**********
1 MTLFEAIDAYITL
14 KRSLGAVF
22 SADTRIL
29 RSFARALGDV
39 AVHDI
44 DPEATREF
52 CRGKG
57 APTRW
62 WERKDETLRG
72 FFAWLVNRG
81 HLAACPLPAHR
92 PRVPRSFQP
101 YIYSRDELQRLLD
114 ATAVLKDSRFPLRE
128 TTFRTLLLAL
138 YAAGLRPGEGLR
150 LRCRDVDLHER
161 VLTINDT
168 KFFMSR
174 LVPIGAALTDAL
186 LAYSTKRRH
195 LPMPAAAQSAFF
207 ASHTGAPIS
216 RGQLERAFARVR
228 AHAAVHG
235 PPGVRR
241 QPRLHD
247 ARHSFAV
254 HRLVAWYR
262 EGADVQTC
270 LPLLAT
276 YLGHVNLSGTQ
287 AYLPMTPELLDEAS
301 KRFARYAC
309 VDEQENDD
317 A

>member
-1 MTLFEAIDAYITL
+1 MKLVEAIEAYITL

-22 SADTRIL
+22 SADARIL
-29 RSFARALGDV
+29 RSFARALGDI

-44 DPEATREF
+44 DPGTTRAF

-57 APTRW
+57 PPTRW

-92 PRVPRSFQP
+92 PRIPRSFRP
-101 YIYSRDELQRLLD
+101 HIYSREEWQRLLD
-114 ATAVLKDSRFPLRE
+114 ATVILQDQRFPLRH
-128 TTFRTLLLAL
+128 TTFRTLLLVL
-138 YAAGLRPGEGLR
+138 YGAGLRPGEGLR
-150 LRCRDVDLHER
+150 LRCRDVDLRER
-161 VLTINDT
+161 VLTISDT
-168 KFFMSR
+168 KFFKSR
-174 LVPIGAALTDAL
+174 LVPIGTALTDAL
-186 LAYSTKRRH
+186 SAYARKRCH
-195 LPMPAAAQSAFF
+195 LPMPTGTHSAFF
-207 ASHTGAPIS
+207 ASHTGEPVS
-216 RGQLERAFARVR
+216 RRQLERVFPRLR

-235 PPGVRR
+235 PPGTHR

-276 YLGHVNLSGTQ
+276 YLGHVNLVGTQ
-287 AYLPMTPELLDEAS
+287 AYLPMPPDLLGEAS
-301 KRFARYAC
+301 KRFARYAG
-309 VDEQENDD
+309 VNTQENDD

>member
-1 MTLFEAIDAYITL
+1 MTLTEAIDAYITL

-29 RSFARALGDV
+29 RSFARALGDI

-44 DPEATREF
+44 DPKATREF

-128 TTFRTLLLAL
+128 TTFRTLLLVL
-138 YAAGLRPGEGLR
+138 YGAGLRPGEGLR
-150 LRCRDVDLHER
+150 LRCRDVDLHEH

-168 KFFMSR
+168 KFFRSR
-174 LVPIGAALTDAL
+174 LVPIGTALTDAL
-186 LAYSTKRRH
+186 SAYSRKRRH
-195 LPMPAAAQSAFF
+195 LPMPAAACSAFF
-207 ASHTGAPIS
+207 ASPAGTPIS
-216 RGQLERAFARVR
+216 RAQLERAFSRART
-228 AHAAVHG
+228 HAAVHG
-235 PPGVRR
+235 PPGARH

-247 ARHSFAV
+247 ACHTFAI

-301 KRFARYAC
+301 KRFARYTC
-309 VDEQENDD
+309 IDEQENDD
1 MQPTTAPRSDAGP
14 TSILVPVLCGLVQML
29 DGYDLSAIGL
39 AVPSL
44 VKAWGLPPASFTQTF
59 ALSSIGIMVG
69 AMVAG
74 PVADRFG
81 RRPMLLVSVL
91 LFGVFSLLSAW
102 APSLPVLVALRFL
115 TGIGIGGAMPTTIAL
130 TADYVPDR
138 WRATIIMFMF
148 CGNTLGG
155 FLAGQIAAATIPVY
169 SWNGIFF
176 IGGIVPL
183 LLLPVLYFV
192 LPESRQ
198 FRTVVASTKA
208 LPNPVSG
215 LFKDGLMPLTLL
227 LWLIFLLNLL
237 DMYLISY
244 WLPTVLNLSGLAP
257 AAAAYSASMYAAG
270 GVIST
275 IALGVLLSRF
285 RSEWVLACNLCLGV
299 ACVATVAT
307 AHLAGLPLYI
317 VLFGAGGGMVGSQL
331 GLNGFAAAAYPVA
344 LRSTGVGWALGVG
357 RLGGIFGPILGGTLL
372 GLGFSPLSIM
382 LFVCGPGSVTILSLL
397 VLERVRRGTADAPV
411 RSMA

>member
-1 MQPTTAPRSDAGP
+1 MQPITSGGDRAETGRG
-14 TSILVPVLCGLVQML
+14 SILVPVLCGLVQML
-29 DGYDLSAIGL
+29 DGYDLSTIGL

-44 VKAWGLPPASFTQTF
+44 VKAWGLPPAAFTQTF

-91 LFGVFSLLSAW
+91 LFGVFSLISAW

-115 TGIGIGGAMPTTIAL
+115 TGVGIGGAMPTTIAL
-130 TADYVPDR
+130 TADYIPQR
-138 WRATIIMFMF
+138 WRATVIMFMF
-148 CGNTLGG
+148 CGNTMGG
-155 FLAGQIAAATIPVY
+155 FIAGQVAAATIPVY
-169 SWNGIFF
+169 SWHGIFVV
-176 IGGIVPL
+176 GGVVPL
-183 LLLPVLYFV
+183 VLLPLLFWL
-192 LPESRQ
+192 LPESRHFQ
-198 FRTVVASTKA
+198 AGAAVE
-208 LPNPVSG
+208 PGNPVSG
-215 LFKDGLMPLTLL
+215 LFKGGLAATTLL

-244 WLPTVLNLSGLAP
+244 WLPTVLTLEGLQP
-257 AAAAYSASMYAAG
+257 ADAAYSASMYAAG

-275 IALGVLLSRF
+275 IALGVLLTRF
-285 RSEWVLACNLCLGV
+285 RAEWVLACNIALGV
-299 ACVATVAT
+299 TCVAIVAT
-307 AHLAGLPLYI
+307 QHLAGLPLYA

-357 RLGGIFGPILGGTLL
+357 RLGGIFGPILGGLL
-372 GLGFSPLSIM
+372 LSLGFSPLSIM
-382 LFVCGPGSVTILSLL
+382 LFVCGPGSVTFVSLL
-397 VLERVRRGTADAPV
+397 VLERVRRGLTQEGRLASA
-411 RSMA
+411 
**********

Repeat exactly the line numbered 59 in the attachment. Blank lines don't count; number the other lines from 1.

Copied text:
+150 LRCRDVDLRER